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What is common between meditation and dance?




The states of meditation and dance may seem contradictory on the surface. One is silence and rest and the other, active and dynamic. The Vedic literature, though, gives us a point of convergence of the two, in a manifested form, no less.

In the form of Lord Shiva.


Shiva has been depicted in deep meditation and silence. He is a Yogi, a Guru, he is Yogeshwar. On the other hand, Shiva is Nataraj – The Lord of Dance.


We look at two shlokas where Shiva is expressed in these two states.


A Shloka from Mandukya Upanishad states :   


Shivam Shantam Advaitam

Chaturtham Manyante

Sa atma Sa vigyeya

 

That which is infinite silence and non-dual,

That which is known as the fourth state (or Turriya chetna – beyond the three states of waking, sleeping and dreaming)

That is Shiva, the Self, and that is to be Realized.

 

Here, Shiva is that pure consciousness which is the basis of all. The Self, experienced through deep meditation and transcendence. The infinite, never-changing Silence.

 

The first shloka of Abhinayadarpanam, a treatise for dance, invokes Lord Shiva with:

 

Aangikam bhuvanam yasya

Vachikam sarva vangamayam

Aaharyam chandra taara aadi tam namah

Saatvikam Shivam

 

Whose Ang (the manifested body) is the entire universe,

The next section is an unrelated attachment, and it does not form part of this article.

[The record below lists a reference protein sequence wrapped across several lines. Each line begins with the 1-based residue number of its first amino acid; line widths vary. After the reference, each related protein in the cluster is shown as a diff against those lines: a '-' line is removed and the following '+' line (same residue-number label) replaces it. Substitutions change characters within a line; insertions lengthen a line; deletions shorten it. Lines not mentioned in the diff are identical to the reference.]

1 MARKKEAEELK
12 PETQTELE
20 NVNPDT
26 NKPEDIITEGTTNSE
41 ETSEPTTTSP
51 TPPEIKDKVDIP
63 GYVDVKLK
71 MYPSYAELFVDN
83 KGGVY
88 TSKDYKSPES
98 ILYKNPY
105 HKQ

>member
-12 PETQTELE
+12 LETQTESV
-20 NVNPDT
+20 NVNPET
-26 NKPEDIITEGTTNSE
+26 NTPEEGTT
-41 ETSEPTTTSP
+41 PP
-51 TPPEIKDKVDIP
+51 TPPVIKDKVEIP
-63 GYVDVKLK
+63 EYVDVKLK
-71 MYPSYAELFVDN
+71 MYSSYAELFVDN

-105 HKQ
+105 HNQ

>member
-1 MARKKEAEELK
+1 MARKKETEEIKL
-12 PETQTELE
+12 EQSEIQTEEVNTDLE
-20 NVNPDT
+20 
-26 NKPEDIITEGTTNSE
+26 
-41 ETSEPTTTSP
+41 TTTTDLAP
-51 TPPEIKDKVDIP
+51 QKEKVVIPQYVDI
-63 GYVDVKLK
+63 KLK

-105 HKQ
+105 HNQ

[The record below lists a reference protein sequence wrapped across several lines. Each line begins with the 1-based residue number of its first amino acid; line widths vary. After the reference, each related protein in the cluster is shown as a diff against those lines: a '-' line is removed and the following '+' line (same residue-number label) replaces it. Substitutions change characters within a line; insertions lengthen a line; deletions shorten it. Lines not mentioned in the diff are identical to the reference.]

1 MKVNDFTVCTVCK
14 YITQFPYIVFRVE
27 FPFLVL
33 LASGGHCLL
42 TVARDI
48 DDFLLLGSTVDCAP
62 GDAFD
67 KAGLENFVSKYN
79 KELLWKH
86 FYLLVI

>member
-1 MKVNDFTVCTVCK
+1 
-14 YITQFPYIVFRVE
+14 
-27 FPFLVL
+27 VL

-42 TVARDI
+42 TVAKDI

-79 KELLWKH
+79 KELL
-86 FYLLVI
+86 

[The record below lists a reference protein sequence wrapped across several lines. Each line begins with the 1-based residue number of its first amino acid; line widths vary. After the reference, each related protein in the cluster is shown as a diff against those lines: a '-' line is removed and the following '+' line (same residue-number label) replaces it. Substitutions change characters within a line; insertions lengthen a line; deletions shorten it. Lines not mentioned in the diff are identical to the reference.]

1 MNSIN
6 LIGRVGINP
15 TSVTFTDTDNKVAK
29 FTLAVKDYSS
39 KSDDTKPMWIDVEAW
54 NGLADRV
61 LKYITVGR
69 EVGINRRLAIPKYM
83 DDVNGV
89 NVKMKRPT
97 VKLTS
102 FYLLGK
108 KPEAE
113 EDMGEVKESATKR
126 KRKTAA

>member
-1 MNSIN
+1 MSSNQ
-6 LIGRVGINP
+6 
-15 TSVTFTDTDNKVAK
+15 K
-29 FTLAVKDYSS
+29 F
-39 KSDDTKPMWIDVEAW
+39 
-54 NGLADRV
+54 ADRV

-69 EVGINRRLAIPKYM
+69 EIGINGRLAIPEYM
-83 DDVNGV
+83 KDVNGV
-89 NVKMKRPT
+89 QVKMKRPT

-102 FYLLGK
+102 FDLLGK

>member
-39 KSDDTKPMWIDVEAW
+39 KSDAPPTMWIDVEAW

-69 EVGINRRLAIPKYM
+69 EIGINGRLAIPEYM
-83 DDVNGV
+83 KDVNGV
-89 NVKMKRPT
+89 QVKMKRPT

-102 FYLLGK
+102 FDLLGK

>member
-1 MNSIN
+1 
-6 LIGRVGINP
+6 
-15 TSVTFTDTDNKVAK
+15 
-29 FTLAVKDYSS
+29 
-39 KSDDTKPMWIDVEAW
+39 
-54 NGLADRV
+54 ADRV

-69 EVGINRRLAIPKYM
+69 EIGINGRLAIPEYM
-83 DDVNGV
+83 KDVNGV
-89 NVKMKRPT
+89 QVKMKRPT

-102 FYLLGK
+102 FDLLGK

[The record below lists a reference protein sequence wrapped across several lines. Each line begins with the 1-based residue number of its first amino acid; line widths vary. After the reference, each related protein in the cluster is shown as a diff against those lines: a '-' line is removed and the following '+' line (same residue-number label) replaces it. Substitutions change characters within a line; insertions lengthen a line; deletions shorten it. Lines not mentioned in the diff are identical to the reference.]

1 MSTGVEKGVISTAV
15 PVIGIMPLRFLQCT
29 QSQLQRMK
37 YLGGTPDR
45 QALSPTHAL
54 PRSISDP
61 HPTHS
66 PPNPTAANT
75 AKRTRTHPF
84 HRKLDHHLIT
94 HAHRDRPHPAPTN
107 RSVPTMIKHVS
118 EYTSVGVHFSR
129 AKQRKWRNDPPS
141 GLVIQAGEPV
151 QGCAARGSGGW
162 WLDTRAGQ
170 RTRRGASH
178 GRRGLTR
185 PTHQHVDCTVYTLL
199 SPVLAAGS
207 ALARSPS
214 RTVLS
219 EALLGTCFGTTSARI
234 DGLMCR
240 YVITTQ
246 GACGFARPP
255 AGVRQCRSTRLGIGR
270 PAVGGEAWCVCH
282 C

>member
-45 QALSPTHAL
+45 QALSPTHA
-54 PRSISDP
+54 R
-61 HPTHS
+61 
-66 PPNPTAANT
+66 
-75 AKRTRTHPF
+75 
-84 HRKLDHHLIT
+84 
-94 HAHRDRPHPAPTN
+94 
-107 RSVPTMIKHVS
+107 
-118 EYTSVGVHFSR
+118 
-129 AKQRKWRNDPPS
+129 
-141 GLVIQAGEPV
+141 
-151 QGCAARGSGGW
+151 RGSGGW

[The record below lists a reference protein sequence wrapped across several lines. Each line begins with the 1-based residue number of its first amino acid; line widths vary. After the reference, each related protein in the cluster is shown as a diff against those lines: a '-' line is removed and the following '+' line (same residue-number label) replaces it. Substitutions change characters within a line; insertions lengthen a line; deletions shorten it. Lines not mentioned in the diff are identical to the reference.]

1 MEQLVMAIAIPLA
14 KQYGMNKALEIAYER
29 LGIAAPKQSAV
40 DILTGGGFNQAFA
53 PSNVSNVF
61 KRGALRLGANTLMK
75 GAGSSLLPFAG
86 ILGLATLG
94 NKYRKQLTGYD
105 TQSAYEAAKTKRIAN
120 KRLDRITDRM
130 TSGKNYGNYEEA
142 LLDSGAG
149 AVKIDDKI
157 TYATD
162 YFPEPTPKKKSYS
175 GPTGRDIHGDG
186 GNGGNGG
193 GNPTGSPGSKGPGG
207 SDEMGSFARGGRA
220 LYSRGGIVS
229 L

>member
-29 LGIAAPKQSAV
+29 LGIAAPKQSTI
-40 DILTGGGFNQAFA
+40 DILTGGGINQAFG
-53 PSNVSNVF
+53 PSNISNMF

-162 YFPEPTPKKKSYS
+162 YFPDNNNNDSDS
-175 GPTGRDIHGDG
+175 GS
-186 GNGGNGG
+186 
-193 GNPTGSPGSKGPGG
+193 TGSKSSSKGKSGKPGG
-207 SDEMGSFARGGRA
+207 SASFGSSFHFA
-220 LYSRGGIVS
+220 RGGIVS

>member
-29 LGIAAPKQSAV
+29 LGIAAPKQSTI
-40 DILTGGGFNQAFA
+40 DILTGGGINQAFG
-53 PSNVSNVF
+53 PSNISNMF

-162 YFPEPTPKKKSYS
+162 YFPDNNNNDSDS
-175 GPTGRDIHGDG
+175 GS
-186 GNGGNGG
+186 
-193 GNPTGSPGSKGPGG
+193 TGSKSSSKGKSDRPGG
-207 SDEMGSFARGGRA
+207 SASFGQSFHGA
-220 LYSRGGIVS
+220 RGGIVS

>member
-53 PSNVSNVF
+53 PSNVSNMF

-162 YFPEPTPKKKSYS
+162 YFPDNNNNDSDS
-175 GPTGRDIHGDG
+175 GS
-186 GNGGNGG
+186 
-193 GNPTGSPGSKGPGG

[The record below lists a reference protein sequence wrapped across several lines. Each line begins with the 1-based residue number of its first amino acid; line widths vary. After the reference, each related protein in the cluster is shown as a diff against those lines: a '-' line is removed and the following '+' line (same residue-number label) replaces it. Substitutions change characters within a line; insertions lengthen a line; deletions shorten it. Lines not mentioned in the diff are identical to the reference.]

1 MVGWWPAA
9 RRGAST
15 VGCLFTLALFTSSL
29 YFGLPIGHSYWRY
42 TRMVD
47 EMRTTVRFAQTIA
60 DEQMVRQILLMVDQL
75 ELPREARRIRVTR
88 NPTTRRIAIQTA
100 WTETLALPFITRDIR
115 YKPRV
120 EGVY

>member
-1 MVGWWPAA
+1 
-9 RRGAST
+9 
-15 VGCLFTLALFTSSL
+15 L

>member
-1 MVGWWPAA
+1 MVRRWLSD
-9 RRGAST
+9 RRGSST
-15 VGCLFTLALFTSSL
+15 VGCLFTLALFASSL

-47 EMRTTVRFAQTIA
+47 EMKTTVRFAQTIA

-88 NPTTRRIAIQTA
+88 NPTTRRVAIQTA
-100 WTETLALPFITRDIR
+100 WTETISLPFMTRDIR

Whose Vak (speech) is the primordial sound,

Whose Aaharya (ornaments) is the moon, the stars and other celestial bodies

To that Saatvik (pure) Shiva we bow.

 

The shloka covers the four types of abhinaya (expressions) that make up the practice and the art of dance – Aangik, Vaachik, Aaharya and Saatvik, represented by the form of Shiva !

 

Lord Shiva forms this inextricable link between the spiritual practices of meditation and Indian classical dance.


Dance essentially arises out of silence. Conversely, silence manifests into form through dance. The point of singularity transforms into variety through the orderly and rhythmic process of dance.


This is how we see Shiva both in deep meditation and in passionate dance.

That who is the silent, nonduality underlying all creation is verily the creation himself.

That which is the silence, is also the dance.



Note : The image is of the Nagalinga (the Shivaling form of Lord Shiva protected by the serpent, Naga) at Lepakshi temple, Andhra Pradesh, India.

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